In a ruling pitting freedom of expression against freedom of religion, the Supreme Court of Canada on Wednesday upheld Canada's hate speech laws, while striking down part of the Saskatchewan Human Rights Code.
The top court pared down the law, ruling that an expression that "ridicules, belittles or otherwise affronts the dignity of," as the Saskatchewan code sets out, "does not rise to the level of ardent and extreme feelings constituting hatred." That part of Saskatchewan's law goes too far and was ruled unconstitutional.
The case, Saskatchewan Human Rights Commission v. Whatcott, (link.reuters.com/mus36t) involves William Whatcott, a Saskatchewan man who distributed, in 2001 and 2002, four flyers against homosexuality. Four people complained to the Saskatchewan Human Rights Commission, which then sued Whatcott.
The first two flyers were entitled "Keep Homosexuality out of Saskatoon's Public Schools!" and "Sodomites in our Public Schools." The other two flyers were identical to each other and were a reprint of a page of classified advertisements to which handwritten comments were added, according to the ruling.
In its 6-0 decision, the Supreme Court ruled that two of the flyers constituted hate speech, thereby reinstating Whatcott's conviction by the Saskatchewan Human Rights Tribunal.
"The tribunal's conclusions with respect to the first two flyers were reasonable. Passages of these flyers combine many of the hallmarks of hatred identified in the case law," Justice Marshall Rothstein wrote on behalf of the court.
"The expression portrays the targeted group as a menace that threatens the safety and well-being of others, makes reference to respected sources in an effort to lend credibility to the negative generalizations, and uses vilifying and derogatory representations to create a tone of hatred."
Lucas Lung, a partner at Lerners LLP, says an important point of the ruling is even though freedom of expression was the focal point, one shouldn't lose sight of the fact that there is an important equality right being protected here.
He points to a paragraph from the ruling, which states: "In my view, the criticisms point to two conceptual challenges to achieving a consistent application of a prohibition against hate speech. One is how to deal with the inherent subjectivity of the concept of 'hatred.' Another is a mistaken propensity to focus on the ideas being expressed, rather than on the effect of the expression."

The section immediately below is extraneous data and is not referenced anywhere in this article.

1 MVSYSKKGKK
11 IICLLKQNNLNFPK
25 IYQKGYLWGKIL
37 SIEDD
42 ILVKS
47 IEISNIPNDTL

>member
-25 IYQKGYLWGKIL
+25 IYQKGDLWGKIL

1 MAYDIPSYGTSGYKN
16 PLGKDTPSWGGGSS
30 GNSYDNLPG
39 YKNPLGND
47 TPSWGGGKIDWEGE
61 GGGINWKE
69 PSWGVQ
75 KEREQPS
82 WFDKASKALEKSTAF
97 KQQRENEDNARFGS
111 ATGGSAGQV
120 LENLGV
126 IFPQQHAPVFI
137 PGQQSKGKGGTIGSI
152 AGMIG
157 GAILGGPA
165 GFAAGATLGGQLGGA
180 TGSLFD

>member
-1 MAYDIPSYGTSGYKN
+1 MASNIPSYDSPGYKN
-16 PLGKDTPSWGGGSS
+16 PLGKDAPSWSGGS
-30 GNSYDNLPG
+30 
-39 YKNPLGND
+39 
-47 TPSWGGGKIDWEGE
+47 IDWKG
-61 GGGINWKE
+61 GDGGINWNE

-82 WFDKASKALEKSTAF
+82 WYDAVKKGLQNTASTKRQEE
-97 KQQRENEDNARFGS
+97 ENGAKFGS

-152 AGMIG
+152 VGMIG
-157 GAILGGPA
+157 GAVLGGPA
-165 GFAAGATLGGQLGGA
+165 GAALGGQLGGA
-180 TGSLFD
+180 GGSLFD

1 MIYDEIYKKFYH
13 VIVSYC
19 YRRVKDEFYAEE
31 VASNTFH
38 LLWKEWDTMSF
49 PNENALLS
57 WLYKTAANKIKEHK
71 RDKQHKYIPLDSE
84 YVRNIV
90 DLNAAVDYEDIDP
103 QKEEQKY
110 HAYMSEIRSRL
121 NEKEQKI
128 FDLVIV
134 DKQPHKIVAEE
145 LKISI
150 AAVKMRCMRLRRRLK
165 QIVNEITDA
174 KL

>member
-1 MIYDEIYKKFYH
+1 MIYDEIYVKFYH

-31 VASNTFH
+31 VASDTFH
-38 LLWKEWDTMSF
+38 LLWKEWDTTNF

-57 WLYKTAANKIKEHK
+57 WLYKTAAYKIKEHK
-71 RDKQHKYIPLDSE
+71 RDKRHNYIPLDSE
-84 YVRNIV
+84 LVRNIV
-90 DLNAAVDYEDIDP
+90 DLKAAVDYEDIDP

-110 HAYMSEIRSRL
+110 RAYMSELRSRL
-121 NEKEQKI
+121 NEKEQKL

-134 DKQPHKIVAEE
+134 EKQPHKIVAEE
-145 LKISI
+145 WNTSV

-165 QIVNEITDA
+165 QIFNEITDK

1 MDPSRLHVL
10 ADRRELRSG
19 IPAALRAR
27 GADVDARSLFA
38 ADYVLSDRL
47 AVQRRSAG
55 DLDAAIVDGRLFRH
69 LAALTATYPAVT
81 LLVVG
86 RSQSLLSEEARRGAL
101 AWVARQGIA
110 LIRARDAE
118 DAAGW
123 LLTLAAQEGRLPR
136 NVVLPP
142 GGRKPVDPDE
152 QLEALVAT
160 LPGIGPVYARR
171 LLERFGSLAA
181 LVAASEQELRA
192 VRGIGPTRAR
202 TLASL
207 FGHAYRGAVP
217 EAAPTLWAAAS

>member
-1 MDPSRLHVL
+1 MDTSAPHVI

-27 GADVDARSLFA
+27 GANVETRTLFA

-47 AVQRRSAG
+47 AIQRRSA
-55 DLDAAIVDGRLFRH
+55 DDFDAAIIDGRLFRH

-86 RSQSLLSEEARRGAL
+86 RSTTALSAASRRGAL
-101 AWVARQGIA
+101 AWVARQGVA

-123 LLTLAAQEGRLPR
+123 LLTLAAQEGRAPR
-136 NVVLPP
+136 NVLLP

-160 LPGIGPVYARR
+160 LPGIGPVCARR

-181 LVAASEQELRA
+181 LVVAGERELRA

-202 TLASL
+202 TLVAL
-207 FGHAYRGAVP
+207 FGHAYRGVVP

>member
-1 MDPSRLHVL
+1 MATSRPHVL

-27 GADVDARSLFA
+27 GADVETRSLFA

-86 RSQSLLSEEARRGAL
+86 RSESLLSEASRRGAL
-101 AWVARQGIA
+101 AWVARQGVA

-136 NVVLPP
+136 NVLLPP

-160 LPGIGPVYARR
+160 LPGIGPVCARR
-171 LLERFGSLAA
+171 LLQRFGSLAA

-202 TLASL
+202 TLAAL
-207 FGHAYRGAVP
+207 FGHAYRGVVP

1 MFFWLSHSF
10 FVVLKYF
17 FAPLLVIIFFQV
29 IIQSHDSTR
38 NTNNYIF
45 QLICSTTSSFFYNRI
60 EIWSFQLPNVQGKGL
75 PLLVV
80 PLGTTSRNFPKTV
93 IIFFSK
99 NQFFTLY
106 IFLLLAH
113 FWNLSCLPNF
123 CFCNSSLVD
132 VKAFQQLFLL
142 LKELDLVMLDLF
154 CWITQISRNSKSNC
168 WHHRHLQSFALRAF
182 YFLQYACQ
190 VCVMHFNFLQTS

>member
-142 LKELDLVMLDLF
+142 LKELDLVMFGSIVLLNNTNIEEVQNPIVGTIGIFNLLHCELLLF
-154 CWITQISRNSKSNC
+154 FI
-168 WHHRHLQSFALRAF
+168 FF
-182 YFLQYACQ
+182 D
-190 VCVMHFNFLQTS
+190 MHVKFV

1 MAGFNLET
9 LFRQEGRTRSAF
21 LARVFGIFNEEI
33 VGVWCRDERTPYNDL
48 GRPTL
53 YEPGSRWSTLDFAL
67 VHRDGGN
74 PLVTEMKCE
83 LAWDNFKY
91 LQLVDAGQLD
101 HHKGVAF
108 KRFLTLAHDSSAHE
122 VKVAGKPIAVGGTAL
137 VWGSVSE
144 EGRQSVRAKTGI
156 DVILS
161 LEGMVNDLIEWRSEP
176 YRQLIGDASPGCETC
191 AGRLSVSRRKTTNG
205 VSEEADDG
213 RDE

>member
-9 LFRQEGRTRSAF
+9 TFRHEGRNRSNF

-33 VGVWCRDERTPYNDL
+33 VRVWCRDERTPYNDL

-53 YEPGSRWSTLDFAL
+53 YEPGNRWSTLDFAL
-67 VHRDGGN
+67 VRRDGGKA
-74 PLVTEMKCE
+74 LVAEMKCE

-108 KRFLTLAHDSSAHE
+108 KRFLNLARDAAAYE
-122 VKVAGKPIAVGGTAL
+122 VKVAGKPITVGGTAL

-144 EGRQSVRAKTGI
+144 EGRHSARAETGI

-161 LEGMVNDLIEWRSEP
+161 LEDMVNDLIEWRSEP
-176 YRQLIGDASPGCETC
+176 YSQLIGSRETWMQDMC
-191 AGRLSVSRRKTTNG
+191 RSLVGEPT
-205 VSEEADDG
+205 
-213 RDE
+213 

Lung says the court did not depart from its previous rulings involving hate speech.
"The analysis appears to be very similar to the approach that was taken in Taylor.(link.reuters.com/nus36t) It recognizes that hate speech prohibitions are constitutional and they can be read down. It applied the Taylor analysis, modified it slightly, but basically applied that analysis to the Saskatchewan provision," Lung tells Canadian Lawyer.
Following its 1990 ruling in Taylor, the court maintained that "the term 'hatred' contained in a legislative hate speech prohibition should be applied objectively to determine whether a reasonable person, aware of the context and circumstances, would view the expression as likely to expose a person or persons to detestation and vilification on the basis of a prohibited ground of discrimination."
At a press conference, David Arnot, chief commissioner of the Saskatchewan Human Rights Commission, said removing those words "ridicules, belittles or otherwise affronts the dignity of" from the legislation won't have much of an impact since they haven't been applied since they were struck down by the Saskatchewan Court of Appeal (Human Rights Commission) v. Bell in 1994 (canlii.ca/t/1nqr5).
In addition, Arnot says he is extremely pleased with the Supreme Court's decision, adding "words have power, and this power demands that each of us uses this power responsibility and within reasonable limits."
In his analysis (link.reuters.com/sus36t), Bennett Jones partner Ranjan Agarwal said the court "held that the freedom of religion (Whatcott argued that his flyers were motivated by his sincere religious beliefs) and religious speech has broad protection like the freedom of expression. But, at the same time, that speech cannot expose vulnerable groups to detestation and vilification, even if it is sincerely held."
"The SCC (Supreme Court of Canada) seized this opportunity to clarify and narrow the understanding of 'hate speech' as set out in its 1990 decision in the Taylor case," explains Don Hutchinson, vice president and general counsel with The Evangelical Fellowship of Canada, an intervener in the case. "In doing so the court affirmed that Supreme Court of Canada precedent, even a 4-3 split from 20 years ago, remains binding law in Canada. This is vital to the stability of Canadian law."
The right-leaning Canadian Constitution Foundation says the Whatcott decision "slams door shut on free speech" in Canada.
"The Supreme Court missed an excellent opportunity to rein in the power of various human rights commissions and tribunals to censor the expression of unpopular beliefs and opinions," said CCF executive director and lawyer Chris Schafer in a statement after the ruling.
"While the Canadian Constitution Foundation does not take any position on the content of the materials distributed by Mr. Whatcott, it believes that it is the right of every Canadian to freely and peacefully express themselves without fear of censorship or persecution by the state."
Somewhat oddly, the court appended Whatcott's pamphlets to its decision. This caused some commentators on Twitter to call it "supremely ironic" that the top court is redistributing what it deems to be hate speech to an even greater audience than it would have reached before.